The current interest in ethical AI means the Open Source community should push for the underlying code to be released under a free software license. Although that goes beyond simple transparency, the manifest success of the open-source methodology in every computing domain (with the possible exception of the desktop), lends weight to the argument that doing so is good not just for transparency, but for efficiency too.

However, as well as a huge opportunity, AI also represents a real threat to free software—not directly, but by virtue of the fact that most of the big breakthroughs in the field are being made by companies with extensive resources. They naturally are interested in making money from AI, so they see it ultimately as just part of the research and development work that will lead to new products. That contrasts with Linux, say, which is first and foremost a community project that involves large-scale—and welcome—collaboration with industry. Currently missing are major open-source AI projects running independently of any company.

There have been some moves to bring the worlds of open source and AI together. For example, in March 2018, The Linux Foundation launched the LF Deep Learning Foundation:

...an umbrella organization that will support and sustain open source innovation in artificial intelligence, machine learning, and deep learning while striving to make these critical new technologies available to developers and data scientists everywhere.

Founding members of LF Deep Learning include Amdocs, AT&T, B.Yond, Baidu, Huawei, Nokia, Tech Mahindra, Tencent, Univa, and ZTE. With LF Deep Learning, members are working to create a neutral space where makers and sustainers of tools and infrastructure can interact and harmonize their efforts and accelerate the broad adoption of deep learning technologies.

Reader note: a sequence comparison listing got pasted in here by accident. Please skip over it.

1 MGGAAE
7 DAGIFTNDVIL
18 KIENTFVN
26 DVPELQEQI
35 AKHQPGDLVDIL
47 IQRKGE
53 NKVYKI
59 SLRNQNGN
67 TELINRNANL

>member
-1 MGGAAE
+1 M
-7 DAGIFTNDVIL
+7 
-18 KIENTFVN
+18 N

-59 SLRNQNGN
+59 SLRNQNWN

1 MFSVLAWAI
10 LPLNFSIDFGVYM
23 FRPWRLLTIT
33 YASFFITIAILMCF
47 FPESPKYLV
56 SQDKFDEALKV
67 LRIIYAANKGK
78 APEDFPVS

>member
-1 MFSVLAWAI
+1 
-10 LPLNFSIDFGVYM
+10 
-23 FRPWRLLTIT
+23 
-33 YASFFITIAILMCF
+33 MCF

As part of that initiative, The Linux Foundation also announced Acumos AI:

...a platform and open source framework that makes it easy to build, share, and deploy AI apps. Acumos standardizes the infrastructure stack and components required to run an out-of-the-box general AI environment. This frees data scientists and model trainers to focus on their core competencies and accelerates innovation.

Both of those are welcome steps, but the list of founding members emphasizes once more how the organization is dominated by companies—many of them from China, which is emerging as a leader in this space. That's no coincidence. As the "Deciphering China's AI Dream" report explains, the Chinese government has made it clear that it wants to be an AI "superpower" and is prepared to expend money and energy to that end. Things are made easier by the country's limited privacy protection laws. As a result, huge quantities of data, including personal data, are available for training AI systems—a real boon for local researchers. Crucially, AI is seen as a tool for social control. Applications include pre-emptive censorship, predictive policing and the introduction of a "social credit system" that will constantly monitor and evaluate the activities of Chinese citizens, rank their level of trustworthiness and reward or punish them accordingly.

Given the Chinese authorities' published priorities, it is unlikely that the development of AI technologies by local companies will pay more than lip service to ethical issues. As the recent incidents involving Google, Amazon and Microsoft indicate, it's not clear that Western companies will do much better. That leaves a vitally important role for open source—to act as beacon of responsible AI software development. That can be achieved only if leaders step forward to propose and initiate ambitious AI projects, and if the coding community embraces and helps realize those plans. If this doesn't happen, 30 years of work in freeing software and its users could be rendered moot by a new generation of inscrutable black boxes running closed-source code—and the world.

Image attribution: Cryteria

Glyn Moody has been writing about the internet since 1994, and about free software since 1995. In 1997, he wrote the first mainstream feature about GNU/Linux and free software, which appeared in Wired. In 2001, his book Rebel Code: Linux And The Open Source Revolution was published. Since then, he has written widely about free software and digital rights. He has a blog, and he is active on social media: @glynmoody on Twitter or identi.ca, and +glynmoody on Google+.